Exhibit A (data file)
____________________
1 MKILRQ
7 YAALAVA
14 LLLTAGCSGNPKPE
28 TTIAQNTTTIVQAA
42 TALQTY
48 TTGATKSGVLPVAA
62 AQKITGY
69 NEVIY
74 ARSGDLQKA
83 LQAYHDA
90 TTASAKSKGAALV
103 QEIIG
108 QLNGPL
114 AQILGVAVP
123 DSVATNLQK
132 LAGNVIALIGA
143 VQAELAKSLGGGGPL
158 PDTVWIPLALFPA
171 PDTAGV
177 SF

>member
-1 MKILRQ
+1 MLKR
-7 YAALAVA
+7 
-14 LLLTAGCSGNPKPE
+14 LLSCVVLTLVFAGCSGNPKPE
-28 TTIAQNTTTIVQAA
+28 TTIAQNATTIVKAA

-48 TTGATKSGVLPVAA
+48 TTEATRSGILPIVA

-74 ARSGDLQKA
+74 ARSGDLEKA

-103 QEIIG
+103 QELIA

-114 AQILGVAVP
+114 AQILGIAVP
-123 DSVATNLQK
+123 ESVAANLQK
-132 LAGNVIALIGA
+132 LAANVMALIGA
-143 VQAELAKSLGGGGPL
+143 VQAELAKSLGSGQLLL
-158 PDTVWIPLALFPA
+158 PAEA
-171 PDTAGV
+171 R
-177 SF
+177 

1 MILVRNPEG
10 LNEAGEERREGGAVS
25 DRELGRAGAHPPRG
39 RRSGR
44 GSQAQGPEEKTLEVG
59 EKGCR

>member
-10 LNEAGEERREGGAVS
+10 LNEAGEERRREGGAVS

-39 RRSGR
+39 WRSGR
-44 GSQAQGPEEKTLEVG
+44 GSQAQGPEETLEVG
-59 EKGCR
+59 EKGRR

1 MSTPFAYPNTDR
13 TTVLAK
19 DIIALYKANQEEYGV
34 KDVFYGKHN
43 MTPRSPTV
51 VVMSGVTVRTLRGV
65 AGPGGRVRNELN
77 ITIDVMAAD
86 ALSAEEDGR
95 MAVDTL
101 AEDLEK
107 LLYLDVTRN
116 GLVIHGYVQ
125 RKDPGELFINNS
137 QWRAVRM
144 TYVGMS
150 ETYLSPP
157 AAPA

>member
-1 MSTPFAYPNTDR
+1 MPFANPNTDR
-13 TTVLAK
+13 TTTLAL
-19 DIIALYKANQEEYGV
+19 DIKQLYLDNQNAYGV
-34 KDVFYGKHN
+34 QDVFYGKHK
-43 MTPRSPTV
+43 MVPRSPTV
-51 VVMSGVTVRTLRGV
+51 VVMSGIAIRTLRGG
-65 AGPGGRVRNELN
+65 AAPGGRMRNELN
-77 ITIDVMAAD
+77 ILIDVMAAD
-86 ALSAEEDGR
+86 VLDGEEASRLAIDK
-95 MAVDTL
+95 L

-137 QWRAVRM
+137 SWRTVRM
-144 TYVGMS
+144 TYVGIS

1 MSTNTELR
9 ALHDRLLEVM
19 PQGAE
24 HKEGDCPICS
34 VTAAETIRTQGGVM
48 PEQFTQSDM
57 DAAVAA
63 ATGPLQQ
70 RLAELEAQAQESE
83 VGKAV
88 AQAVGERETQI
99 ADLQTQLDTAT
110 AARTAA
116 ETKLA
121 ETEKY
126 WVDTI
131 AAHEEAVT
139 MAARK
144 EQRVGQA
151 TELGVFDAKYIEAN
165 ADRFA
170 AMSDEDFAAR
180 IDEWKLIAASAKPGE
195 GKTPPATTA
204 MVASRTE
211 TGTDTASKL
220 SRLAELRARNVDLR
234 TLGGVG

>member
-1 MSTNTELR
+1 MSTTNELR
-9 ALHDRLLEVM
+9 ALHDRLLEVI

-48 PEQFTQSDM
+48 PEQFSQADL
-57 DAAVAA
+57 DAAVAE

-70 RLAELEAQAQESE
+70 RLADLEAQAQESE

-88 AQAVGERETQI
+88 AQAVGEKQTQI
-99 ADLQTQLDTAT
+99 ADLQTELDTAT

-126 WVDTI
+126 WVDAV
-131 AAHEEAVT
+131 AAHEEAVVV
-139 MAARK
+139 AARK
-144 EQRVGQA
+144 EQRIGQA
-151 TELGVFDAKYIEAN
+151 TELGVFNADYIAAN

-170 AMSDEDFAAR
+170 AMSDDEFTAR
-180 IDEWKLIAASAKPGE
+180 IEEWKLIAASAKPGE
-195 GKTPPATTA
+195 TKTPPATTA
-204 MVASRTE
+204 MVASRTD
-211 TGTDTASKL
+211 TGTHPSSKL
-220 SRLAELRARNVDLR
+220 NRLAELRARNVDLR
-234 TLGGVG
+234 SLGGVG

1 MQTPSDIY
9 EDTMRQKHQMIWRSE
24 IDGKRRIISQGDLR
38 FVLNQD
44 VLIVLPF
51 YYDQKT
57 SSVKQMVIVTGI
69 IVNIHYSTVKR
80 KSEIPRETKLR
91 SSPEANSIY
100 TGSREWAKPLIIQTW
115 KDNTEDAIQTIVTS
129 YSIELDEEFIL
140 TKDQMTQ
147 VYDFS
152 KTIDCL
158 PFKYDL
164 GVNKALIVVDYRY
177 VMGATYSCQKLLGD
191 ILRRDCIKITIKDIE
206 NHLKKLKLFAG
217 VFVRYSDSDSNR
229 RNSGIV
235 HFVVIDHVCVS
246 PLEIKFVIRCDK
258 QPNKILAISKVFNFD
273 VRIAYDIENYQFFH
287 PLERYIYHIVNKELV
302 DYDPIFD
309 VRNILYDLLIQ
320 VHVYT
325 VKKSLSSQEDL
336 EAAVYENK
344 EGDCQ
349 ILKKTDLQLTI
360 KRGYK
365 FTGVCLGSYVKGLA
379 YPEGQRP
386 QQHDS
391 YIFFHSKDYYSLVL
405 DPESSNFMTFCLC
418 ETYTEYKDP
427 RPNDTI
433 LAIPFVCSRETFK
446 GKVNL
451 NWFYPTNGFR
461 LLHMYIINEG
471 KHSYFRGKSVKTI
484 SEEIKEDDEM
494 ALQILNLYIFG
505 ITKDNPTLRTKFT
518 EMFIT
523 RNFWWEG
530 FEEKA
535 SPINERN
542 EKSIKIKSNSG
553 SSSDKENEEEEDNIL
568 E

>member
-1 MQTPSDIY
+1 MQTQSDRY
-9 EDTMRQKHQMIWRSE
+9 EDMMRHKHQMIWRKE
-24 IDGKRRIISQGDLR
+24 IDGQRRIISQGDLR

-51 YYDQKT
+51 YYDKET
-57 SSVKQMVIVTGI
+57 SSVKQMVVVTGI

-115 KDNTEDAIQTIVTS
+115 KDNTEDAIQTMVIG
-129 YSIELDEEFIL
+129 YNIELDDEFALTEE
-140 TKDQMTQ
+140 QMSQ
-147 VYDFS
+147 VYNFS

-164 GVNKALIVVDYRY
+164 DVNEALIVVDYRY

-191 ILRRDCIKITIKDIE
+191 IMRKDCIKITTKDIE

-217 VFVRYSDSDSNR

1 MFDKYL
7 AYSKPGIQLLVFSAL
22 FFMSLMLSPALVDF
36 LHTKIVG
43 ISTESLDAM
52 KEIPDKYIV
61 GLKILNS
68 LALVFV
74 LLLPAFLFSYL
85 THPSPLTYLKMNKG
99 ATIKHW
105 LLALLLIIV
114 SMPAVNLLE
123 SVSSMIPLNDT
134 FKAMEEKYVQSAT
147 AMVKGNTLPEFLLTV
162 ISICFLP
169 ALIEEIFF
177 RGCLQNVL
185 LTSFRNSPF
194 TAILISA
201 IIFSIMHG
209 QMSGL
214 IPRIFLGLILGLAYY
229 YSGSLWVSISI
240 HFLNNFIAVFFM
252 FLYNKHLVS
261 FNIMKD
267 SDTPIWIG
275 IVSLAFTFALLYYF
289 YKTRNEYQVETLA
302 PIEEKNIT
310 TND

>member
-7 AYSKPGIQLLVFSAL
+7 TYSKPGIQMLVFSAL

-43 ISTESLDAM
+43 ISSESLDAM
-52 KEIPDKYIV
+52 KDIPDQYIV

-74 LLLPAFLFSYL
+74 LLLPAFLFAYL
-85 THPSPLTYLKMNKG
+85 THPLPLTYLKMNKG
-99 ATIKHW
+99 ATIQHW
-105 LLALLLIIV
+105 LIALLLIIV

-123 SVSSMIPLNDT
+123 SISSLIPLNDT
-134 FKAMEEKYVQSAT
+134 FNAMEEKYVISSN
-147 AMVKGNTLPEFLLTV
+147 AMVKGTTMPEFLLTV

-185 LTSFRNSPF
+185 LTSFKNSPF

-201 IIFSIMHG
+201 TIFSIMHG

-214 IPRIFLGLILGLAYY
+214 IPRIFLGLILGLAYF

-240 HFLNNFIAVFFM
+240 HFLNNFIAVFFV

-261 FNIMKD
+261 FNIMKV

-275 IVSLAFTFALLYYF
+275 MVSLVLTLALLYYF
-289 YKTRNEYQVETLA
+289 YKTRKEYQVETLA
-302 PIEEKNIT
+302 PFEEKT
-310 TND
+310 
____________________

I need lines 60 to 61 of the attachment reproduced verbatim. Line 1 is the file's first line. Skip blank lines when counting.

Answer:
+39 WRSGR
-44 GSQAQGPEEKTLEVG